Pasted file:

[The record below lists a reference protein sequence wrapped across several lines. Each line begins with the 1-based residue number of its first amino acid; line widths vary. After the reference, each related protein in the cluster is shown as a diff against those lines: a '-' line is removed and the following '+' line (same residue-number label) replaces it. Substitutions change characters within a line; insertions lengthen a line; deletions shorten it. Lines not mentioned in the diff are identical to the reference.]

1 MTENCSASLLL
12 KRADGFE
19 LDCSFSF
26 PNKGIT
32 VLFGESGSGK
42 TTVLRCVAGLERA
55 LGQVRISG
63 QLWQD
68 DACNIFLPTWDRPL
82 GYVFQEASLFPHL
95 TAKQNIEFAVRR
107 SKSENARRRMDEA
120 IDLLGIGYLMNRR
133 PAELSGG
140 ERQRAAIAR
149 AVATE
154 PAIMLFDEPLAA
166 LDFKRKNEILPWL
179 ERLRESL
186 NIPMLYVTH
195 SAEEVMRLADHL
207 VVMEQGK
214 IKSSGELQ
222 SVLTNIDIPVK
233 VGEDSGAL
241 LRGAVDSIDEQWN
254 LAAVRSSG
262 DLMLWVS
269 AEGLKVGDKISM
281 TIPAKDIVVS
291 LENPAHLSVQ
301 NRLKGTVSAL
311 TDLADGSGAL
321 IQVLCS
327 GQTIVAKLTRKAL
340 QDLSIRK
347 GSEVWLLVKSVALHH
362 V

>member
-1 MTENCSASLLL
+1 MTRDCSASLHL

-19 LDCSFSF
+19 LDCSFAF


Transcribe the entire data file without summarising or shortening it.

[The record below lists a reference protein sequence wrapped across several lines. Each line begins with the 1-based residue number of its first amino acid; line widths vary. After the reference, each related protein in the cluster is shown as a diff against those lines: a '-' line is removed and the following '+' line (same residue-number label) replaces it. Substitutions change characters within a line; insertions lengthen a line; deletions shorten it. Lines not mentioned in the diff are identical to the reference.]

1 MTENCSASLLL
12 KRADGFE
19 LDCSFSF
26 PNKGIT
32 VLFGESGSGK
42 TTVLRCVAGLERA
55 LGQVRISG
63 QLWQD
68 DACNIFLPTWDRPL
82 GYVFQEASLFPHL
95 TAKQNIEFAVRR
107 SKSENARRRMDEA
120 IDLLGIGYLMNRR
133 PAELSGG
140 ERQRAAIAR
149 AVATE
154 PAIMLFDEPLAA
166 LDFKRKNEILPWL
179 ERLRESL
186 NIPMLYVTH
195 SAEEVMRLADHL
207 VVMEQGK
214 IKSSGELQ
222 SVLTNIDIPVK
233 VGEDSGAL
241 LRGAVDSIDEQWN
254 LAAVRSSG
262 DLMLWVS
269 AEGLKVGDKISM
281 TIPAKDIVVS
291 LENPAHLSVQ
301 NRLKGTVSAL
311 TDLADGSGAL
321 IQVLCS
327 GQTIVAKLTRKAL
340 QDLSIRK
347 GSEVWLLVKSVALHH
362 V

>member
-1 MTENCSASLLL
+1 MTRDCSASLHL

-19 LDCSFSF
+19 LDCSFAF